Peter Jackson has revealed details about both writing the screenplays for The Hobbit films and bringing The Adventures of Tintin: Secret of the Unicorn to the big screen.
Speaking to reporters, Jackson said that the script from the first “Hobbit” film, to be directed by Guillermo del Toro, has been completed.
“‘The Hobbit’ will be two movies and we’ve written the first script and delivered it to the studio who seem to be happy with it,” Jackson said. “We’re now halfway through the second script and Philippa, Fran, Guillermo and myself are doing the scripts and having great fun.”
He added: “It was an interesting experience because eight or nine years have passed since we wrote the ‘Lord of the Rings’ screenplays and I was worried it’d be weird or hard or uncomfortable to go back there, but as soon as we started writing the scripts it was fun, actually, and easy.”
Jackson had been scouting for locations in New Zealand right before traveling to London. He stressed that there would be continuity between his films and Del Toro’s.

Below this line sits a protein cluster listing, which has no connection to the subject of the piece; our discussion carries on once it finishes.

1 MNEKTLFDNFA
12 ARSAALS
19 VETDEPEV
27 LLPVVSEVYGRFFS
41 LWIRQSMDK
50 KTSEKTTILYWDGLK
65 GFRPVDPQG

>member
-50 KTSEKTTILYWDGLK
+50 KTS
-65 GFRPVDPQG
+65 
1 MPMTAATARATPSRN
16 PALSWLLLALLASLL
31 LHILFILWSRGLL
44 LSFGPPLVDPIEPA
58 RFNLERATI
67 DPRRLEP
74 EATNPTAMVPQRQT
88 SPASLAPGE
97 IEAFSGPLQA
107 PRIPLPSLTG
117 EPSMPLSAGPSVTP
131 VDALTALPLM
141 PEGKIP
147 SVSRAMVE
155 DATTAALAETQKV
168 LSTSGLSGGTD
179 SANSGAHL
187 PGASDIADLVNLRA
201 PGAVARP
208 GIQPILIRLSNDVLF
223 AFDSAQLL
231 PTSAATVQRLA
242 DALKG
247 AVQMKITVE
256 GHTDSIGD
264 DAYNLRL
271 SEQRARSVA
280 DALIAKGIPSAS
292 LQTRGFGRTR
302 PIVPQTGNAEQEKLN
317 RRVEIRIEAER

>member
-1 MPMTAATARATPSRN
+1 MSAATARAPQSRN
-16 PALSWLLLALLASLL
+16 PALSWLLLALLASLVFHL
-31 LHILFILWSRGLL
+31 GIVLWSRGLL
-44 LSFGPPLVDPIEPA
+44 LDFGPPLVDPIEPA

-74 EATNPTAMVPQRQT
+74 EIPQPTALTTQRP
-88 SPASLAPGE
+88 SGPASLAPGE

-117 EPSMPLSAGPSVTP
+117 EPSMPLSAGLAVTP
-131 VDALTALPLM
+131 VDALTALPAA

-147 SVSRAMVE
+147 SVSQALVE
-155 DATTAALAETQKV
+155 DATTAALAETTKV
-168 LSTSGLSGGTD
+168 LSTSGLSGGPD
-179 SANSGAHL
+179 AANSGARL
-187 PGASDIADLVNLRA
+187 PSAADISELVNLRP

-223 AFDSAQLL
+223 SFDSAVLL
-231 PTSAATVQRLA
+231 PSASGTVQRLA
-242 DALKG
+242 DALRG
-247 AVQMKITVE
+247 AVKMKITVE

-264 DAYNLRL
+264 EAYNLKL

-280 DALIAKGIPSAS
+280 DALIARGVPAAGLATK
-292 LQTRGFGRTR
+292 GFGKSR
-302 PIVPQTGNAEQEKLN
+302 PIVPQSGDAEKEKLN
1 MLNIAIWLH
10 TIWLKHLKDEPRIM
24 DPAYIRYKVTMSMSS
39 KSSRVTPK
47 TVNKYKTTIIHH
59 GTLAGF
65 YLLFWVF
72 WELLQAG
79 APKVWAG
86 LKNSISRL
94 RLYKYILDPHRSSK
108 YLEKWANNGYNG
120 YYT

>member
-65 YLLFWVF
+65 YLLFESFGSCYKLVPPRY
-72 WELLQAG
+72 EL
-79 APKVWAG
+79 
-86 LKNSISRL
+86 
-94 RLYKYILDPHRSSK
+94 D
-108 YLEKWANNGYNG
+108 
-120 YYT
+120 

“We’re writing the screenplays with him, so in terms of the script, there is continuity,” he said. “We’re writing Ian McKellen’s dialogue just the same as we did in ‘Lord of the Rings.’ But Guillermo, being the director, will obviously take the script and interpret that and shoot his film. So that’ll be interesting to see.
“That’s actually the reason I wanted him to do it. I felt like I’d be trying to compete with myself and deliberately do things differently, which is not the way I want to work. I want it to be natural.”
Jackson mentioned that the “Hobbit” films will not be released in 3D. “Guillermo wants to shoot in 35mm, old-fashioned film, which suits me, because he wants to keep it in the same space as the original trilogy.”
Jackson said that filming for the Steven Spielberg-directed “Tintin” movie, which Jackson is producing, is in the can, but it will take two years for the computer animation to be completed. “‘Tintin’ is great. It’s made. The movie is cut together and now [we] are turning it into a fully-rendered film. So the movie, to some degree, exists in a very rough state.”